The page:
When I arrived in Perth in 1994 there were five yoga schools! Of those three were devoted to Iyengar Yoga, one was an eclectic mix and the other taught Hatha Yoga. Although I already had 15 years of Iyengar Yoga experience, one year previously I had fallen in love with Ashtanga Yoga. I went job hunting but all the schools wanted me to teach their style and many met me with a derogatory reference to Ashtanga Yoga as ‘The Jumps’. Now, with a better understanding of bodily tissues and their functions I realise how beneficial and valuable those jumps are!

Our bone cells are like little GODs in themselves! They G-generate new bone, they O-operate as the important tissue that they are and they D-destroy old bone so that our bones continually renew themselves and remain healthy, adaptable and strong. When our body undergoes mechanical stress a piezoelectric or pressure-electrical charge is laid down along those stress lines. Specialty bone cells (osteoblasts) that create new bone only lay down new bone along this current. The collagen molecules they secrete align themselves along the current and create extra bone to ‘reinforce’ the area. So, when we jump, the stress registered in our bones encourages our bones cells to lay down new bone to strengthen the area and maintain bone density. These are usually important areas like the neck of the femur or thighbone, the pelvis and low back vertebrae. This is our body’s brilliantly intelligent way to respond to the demands we place upon it.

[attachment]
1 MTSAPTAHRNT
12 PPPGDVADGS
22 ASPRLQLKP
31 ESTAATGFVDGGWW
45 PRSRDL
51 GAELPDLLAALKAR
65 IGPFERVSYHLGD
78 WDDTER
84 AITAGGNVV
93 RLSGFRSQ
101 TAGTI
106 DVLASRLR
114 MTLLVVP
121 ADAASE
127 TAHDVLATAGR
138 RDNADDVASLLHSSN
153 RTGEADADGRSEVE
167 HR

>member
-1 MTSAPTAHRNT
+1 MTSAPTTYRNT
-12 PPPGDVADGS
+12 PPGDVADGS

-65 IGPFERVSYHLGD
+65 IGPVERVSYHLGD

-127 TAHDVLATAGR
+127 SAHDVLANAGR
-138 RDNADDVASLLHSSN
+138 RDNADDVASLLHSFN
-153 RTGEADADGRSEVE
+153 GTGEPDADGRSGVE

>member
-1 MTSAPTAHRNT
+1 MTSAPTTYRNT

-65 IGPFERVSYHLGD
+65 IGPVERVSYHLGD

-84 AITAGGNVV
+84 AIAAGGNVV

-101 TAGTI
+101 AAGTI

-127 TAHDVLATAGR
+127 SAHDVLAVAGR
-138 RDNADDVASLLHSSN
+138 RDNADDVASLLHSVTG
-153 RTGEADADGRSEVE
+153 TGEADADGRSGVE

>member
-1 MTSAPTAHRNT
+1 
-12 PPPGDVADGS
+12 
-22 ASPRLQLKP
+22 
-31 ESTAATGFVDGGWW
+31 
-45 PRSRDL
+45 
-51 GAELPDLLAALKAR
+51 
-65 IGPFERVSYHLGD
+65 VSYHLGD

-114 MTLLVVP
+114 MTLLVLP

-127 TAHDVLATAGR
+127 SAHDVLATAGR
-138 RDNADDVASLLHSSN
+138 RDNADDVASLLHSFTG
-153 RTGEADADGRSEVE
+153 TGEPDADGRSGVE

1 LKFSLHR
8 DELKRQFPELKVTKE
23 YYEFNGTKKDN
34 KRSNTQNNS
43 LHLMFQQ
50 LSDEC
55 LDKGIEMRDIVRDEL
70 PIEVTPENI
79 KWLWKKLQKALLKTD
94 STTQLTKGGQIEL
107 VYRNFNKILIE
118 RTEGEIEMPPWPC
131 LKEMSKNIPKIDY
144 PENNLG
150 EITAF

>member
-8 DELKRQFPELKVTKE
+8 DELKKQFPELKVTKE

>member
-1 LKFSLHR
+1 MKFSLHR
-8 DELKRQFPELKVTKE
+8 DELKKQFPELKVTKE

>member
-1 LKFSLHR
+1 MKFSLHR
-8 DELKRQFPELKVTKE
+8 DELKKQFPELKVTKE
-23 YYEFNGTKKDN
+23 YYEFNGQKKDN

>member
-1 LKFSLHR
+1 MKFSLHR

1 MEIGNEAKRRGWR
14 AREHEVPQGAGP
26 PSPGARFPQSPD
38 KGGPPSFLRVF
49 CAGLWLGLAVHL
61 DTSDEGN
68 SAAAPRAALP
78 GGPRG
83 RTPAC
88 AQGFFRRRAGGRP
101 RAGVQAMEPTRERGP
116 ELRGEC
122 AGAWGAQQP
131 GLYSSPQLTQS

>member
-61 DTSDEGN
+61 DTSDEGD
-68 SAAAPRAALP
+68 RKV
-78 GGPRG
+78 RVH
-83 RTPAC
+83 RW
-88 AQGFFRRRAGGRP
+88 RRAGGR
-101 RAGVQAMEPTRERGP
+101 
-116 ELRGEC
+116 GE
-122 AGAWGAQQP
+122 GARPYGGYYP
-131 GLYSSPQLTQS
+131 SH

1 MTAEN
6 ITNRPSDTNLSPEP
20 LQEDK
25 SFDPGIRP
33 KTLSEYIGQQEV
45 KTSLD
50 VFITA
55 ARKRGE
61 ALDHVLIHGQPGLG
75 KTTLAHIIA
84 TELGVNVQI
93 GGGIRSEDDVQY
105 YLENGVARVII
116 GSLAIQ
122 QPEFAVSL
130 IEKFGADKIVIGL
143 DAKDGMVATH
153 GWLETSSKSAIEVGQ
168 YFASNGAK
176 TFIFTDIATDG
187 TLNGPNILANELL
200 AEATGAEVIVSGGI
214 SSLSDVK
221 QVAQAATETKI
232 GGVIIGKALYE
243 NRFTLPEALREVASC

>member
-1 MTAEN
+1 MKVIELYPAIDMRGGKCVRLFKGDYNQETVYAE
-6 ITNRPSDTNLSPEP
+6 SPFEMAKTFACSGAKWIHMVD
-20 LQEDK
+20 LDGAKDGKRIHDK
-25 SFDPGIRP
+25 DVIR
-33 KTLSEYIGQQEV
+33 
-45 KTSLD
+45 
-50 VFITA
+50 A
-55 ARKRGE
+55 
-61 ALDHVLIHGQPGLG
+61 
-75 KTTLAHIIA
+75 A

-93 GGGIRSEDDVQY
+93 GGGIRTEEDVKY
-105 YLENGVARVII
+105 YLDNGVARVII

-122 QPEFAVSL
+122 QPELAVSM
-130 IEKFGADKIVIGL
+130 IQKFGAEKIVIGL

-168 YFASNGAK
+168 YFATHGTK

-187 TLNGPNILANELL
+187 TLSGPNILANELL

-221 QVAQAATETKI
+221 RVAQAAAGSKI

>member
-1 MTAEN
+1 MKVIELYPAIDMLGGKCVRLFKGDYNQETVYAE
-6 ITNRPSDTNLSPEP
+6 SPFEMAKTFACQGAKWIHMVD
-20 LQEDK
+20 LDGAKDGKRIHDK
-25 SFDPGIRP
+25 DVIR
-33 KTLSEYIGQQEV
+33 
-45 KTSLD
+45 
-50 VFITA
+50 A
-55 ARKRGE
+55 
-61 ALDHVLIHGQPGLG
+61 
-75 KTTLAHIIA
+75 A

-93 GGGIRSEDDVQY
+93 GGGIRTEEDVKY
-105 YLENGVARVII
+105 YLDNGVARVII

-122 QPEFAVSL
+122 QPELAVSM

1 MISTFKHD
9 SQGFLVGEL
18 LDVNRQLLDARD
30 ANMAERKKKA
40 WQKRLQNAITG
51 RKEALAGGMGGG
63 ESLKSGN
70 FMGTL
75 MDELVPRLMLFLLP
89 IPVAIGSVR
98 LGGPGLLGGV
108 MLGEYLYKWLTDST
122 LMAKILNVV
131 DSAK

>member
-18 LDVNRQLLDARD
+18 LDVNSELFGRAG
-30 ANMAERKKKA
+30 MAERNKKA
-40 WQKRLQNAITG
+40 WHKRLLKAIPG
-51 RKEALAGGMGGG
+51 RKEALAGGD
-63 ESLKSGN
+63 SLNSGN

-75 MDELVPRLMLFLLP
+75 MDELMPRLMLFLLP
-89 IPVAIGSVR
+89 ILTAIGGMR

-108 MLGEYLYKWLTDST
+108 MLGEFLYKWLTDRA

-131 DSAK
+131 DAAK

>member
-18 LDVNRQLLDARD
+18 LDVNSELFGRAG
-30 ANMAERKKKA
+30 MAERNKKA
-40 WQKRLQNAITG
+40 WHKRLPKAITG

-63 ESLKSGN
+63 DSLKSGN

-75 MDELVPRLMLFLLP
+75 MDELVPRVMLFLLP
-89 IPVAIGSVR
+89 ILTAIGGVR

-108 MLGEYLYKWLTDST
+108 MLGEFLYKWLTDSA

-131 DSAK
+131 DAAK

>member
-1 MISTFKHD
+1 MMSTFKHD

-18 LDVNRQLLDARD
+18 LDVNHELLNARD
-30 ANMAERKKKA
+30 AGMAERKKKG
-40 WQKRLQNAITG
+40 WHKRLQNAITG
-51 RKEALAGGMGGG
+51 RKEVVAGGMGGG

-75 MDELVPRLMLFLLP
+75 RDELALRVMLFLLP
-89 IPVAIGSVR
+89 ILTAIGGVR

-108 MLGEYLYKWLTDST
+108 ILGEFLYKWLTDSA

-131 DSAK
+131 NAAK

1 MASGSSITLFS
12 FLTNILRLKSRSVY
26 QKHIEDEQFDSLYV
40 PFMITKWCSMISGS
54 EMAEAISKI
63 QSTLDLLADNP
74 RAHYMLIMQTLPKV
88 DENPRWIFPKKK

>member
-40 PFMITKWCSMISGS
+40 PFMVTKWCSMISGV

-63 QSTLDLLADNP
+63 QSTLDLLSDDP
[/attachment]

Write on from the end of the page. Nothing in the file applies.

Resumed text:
Jumping also keeps our connective tissue pliable and resilient. The role of connective tissue is to stabilise, separate and connect structures. Connective tissues like fascia encapsulate, invaginate, unify and integrate all the tissues in our body and importantly here, those involved in movement. When we bend our knees in preparation to take off for a jump, we store kinetic or movement energy in these tissues. Our ability to spring is determined by this ability to store and then release energy. Especially, with prolonged or extreme stretching our connective tissue can lose the ability to recoil and produce explosive forces. This is what keeps the spring in our step and is often seen as an indicator of youthfulness.

Additionally, jumping means you will engage your core muscles. Try jumping with no tone in your abdominals or pelvic floor – no don’t, but you can imagine what I mean… not a good image! As you prepare to jump you automatically lift the pelvic floor, brace your abdomen and inflate your lungs. These actions are a spontaneous reflex that makes us more buoyant for take off and cushions our landing. Although the most common talk is about ‘strengthening’ our core, even more important is to have a reflexive core that activates automatically before we initiate any other movement.

How we jump is as important as the exercise of jumping itself. As you bend the knees in preparation to spring breathe in fully. By inflating the lungs, we increase intra-abdominal pressure, which eccentrically loads and thereby tones the muscles of our intrinsic core, including the transverse abdominis, the deep stabilising muscles of the low back and the pelvic floor. On landing, in order to alleviate the impact in our joints we need to land without our joints locked, e.g., with ‘soft’ or bent knees. In this way our body can distribute the forces evenly over many joints and tissues. When practicing jumping do a sound test and check that there is no audible ‘thud’ on landing.

Jumping keeps our tissues adaptable, toned and youthful. Jumping will keep your bones dense, your connective tissues strong and resilient and train you to engage your core reflexively. Jumping keeps the spring in your step so whenever you are happy you can jump for joy!

Always with you on the mat